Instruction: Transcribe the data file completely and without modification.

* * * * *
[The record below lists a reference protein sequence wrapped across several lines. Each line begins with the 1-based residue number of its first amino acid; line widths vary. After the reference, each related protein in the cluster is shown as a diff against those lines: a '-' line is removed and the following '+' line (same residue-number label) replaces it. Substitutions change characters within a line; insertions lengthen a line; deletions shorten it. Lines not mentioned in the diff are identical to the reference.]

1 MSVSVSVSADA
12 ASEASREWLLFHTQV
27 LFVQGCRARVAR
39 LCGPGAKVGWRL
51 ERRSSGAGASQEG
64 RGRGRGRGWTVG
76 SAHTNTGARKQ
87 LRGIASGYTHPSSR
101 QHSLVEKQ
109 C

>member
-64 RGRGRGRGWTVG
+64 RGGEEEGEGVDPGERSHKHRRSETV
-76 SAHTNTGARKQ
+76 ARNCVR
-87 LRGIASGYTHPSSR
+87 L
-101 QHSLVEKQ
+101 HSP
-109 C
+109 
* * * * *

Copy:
[The record below lists a reference protein sequence wrapped across several lines. Each line begins with the 1-based residue number of its first amino acid; line widths vary. After the reference, each related protein in the cluster is shown as a diff against those lines: a '-' line is removed and the following '+' line (same residue-number label) replaces it. Substitutions change characters within a line; insertions lengthen a line; deletions shorten it. Lines not mentioned in the diff are identical to the reference.]

1 MSVSVSVSADA
12 ASEASREWLLFHTQV
27 LFVQGCRARVAR
39 LCGPGAKVGWRL
51 ERRSSGAGASQEG
64 RGRGRGRGWTVG
76 SAHTNTGARKQ
87 LRGIASGYTHPSSR
101 QHSLVEKQ
109 C

>member
-64 RGRGRGRGWTVG
+64 RGGEEEGEGVDPGERSHKHRRSETV
-76 SAHTNTGARKQ
+76 ARNCVR
-87 LRGIASGYTHPSSR
+87 L
-101 QHSLVEKQ
+101 HSP
-109 C
+109 